My sweet cat is slowly fading. Her kidneys are failing, and she has almost entirely stopped eating. She’s been part of my being for 16 years and now I am watching as she slowly fades away.
Last night on Twitter, my friend Christine Egger wondered aloud, “If you hadn’t been taught you had dominion, how would you treat other species? If we hadn’t been taught that, would we be less likely to think we had dominion over other people? Their lives, their choices? What does “dominion over others” mean to you? How do you play it out? I think there’d be a huge part of me that would relax and celebrate more, if I could let that dominion stuff go…”
Which brings me to the learning community meeting we attended today – a lively session on Cultural Competency with a group of perhaps 30 individuals who consult to community benefit organizations. The facilitators/teachers did a great job of explaining cultural competency (or as they suggested, cultural “humility”). As we broke into 2’s and 4’s to discuss the issue, though, I was plagued by questions.
Why do we spend whole workshops and meetings reminding ourselves to listen, be present and respectful, appreciative of the hardships and joys and the histories of the people with whom we are working – why do we only consider those questions when we are relating to people whose ethnicity or race or gender or age is different from our own? Why do we only consider eliciting and building upon the wisdom of those who are perceived to be “different?”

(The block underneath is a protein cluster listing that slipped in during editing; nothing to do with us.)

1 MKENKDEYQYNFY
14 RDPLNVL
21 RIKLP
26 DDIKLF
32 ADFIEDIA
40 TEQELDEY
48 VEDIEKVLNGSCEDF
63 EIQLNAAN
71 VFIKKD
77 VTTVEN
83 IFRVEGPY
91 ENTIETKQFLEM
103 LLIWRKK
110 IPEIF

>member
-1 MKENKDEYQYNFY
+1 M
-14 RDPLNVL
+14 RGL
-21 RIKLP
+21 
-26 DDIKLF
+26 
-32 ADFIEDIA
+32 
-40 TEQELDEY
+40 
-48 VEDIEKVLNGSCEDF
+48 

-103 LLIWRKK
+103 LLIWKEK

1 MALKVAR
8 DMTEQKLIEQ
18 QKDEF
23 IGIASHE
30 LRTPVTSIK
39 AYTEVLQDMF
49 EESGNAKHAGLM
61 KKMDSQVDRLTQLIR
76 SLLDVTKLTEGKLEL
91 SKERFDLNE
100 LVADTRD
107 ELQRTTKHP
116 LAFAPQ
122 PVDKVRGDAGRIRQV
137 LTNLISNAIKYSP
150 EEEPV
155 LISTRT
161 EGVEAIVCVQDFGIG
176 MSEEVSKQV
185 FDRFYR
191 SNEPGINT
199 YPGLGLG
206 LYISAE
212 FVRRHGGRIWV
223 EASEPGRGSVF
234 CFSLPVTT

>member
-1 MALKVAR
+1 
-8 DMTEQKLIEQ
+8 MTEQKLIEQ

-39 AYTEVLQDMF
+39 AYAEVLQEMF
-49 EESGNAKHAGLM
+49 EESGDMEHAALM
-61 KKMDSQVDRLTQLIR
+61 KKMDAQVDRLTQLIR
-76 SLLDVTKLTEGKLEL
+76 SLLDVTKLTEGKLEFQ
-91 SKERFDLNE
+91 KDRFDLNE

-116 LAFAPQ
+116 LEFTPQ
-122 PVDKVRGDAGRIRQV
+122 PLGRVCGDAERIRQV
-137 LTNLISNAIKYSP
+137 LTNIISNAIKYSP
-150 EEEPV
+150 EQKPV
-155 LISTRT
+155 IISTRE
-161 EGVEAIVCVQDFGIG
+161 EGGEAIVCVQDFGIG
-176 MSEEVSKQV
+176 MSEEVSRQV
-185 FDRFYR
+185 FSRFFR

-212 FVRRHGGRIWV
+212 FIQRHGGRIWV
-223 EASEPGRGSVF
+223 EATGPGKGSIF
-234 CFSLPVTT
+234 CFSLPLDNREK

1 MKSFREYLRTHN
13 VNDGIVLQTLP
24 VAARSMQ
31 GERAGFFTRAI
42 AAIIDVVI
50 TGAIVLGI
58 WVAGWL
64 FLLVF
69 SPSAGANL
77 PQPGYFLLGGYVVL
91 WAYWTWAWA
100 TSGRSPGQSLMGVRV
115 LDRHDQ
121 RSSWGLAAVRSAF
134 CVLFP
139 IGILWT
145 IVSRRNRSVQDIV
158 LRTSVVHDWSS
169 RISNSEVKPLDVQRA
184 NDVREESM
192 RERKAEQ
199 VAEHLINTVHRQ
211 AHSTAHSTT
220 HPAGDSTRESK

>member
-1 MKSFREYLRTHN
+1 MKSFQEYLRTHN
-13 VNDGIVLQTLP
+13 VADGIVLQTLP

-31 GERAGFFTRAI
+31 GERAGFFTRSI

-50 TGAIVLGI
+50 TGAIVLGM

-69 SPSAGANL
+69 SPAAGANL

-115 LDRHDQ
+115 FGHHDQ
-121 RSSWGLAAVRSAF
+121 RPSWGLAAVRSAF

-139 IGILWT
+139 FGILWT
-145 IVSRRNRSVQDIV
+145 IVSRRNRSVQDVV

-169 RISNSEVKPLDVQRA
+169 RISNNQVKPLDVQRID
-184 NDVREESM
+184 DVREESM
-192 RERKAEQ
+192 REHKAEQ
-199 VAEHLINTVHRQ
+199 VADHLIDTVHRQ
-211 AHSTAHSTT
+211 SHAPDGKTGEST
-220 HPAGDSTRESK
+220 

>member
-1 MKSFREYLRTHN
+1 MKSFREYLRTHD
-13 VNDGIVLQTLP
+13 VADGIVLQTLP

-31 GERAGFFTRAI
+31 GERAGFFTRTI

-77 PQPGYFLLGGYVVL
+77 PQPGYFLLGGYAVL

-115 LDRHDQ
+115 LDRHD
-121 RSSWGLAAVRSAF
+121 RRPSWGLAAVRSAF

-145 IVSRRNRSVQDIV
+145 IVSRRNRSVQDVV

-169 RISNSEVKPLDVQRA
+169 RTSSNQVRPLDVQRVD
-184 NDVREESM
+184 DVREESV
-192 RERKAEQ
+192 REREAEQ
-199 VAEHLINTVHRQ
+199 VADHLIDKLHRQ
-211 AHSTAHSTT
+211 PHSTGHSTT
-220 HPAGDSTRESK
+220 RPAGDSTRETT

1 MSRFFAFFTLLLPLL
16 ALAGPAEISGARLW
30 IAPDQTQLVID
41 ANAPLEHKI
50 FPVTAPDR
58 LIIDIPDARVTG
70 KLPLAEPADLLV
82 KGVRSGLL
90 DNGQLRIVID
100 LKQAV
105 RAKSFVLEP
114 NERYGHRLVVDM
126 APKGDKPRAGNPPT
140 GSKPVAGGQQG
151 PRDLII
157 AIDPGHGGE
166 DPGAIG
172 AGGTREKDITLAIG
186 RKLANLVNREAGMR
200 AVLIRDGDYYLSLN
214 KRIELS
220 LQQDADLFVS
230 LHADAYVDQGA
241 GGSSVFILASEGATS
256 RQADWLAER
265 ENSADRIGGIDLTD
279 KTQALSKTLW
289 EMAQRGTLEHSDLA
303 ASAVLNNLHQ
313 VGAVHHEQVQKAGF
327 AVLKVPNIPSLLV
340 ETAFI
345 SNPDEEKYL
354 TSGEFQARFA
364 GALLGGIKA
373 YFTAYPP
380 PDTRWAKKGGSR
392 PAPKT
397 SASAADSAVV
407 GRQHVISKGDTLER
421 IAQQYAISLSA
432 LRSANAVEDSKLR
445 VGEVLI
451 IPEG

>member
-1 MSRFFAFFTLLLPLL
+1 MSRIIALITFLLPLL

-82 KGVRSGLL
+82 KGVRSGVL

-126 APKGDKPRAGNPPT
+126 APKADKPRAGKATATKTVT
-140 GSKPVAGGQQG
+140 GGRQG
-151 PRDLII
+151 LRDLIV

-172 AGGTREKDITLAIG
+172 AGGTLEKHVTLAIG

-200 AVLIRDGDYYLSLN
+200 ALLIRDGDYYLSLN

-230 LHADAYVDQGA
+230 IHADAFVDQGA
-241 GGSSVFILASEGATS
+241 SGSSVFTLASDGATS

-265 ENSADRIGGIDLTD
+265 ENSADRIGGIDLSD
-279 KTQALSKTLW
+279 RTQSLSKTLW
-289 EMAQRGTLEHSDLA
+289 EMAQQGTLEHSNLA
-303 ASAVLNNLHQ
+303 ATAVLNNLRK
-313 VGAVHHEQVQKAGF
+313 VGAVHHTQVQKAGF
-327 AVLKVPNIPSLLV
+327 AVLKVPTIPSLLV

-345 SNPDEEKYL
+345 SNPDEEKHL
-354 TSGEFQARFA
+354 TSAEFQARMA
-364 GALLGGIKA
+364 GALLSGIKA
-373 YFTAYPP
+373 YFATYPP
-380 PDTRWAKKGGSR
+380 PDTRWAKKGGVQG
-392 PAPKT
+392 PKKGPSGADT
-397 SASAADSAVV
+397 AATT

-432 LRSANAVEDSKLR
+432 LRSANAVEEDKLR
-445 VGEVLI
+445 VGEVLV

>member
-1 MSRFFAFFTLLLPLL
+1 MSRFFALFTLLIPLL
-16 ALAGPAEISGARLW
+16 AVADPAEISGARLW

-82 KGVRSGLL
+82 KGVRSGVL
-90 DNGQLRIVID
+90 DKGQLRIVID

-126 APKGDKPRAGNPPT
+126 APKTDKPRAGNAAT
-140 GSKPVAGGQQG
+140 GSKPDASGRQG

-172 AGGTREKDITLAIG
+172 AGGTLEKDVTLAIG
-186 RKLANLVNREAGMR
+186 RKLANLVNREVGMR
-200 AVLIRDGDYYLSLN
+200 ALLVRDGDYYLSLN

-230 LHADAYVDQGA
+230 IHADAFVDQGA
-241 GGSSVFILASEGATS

Aren’t these approaches just as relevant with people of my own ethnic background? My race? My gender? My sexual orientation? Shouldn’t I be looking to elicit and build upon their wisdom as well?
And as consultants, why are we not asking how we can listen, be present, open, respectful, appreciative of the hardships and joys of our consulting clients? Why is it ok for consultants to assume they are smarter than the organizations who hire them, rather than helping to elicit the clients’ own wisdom, to guide them to their own success?
As spouses, as parents – is this not the way we want to be in our lives? Are the lessons of cultural competency not merely the lessons of living joyfully with others, period?
And I guess today, I am a bit more sensitive than I might otherwise be. Because today it is my cat who is trying desperately to share her being with me. It is my job to listen to her, to appreciate her joys and her hardships. It is my job to be present, open to where she is within her own tiny being right now. As she fades slowly, it is my job to elicit her wisdom, to help guide her to what will be best for her.
That is what we do when we love one another.
Which brings me back to my conversation with my friend Christine last night on Twitter. I had suggested to Christine that I prefer a spirit of compassion rather than dominion. That “dominion” and “dominant” appear to share a linguistic root, and that I consider compassion to be more “alongside each other” than “one above the other.”
“Does compassion still have room for hierarchy?” Christine wondered. And then she answered her own question: “Perhaps only love doesn’t.”
The greatest sages of all time, from Jesus to the Buddha to modern day rabbis, teachers and bodhisattvas – they all instruct us to love one another. Tonight I am taking that lesson from the tiny being who has slept curled up beside me for the past 16 years.
We make distinctions and create walls at our peril – between cultures, between consultants and clients, between parents and children, between us humans and the rest of our animal brethren.
“Hate never dispelled hate; only love dispells hate.” That is what the Buddha told us thousands of years ago. “Love one another” Jesus told us shortly thereafter.
And all this time later, regardless of the group or the individuals each of us encounters in our lives, I cannot think of a circumstance where that is not the very best advice we can give or receive.
Photo is Max about 6 months ago